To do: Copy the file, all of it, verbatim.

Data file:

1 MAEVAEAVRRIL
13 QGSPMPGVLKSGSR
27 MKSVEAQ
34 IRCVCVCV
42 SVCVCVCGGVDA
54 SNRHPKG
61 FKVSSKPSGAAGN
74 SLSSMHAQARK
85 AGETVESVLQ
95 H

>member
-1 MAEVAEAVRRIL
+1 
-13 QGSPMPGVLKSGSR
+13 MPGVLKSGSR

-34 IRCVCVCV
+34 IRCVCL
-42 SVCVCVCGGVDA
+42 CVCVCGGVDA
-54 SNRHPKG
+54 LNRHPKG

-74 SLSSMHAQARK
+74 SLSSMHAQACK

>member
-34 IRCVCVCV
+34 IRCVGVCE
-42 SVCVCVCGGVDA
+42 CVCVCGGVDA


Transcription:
1 MAEVAEAVRRIL
13 QGSPMPGVLKSGSR
27 MKSVEAQ
34 IRCVCVCV
42 SVCVCVCGGVDA
54 SNRHPKG
61 FKVSSKPSGAAGN
74 SLSSMHAQARK
85 AGETVESVLQ
95 H

>member
-1 MAEVAEAVRRIL
+1 
-13 QGSPMPGVLKSGSR
+13 MPGVLKSGSR

-34 IRCVCVCV
+34 IRCVCL
-42 SVCVCVCGGVDA
+42 CVCVCGGVDA
-54 SNRHPKG
+54 LNRHPKG

-74 SLSSMHAQARK
+74 SLSSMHAQACK

>member
-34 IRCVCVCV
+34 IRCVGVCE
-42 SVCVCVCGGVDA
+42 CVCVCGGVDA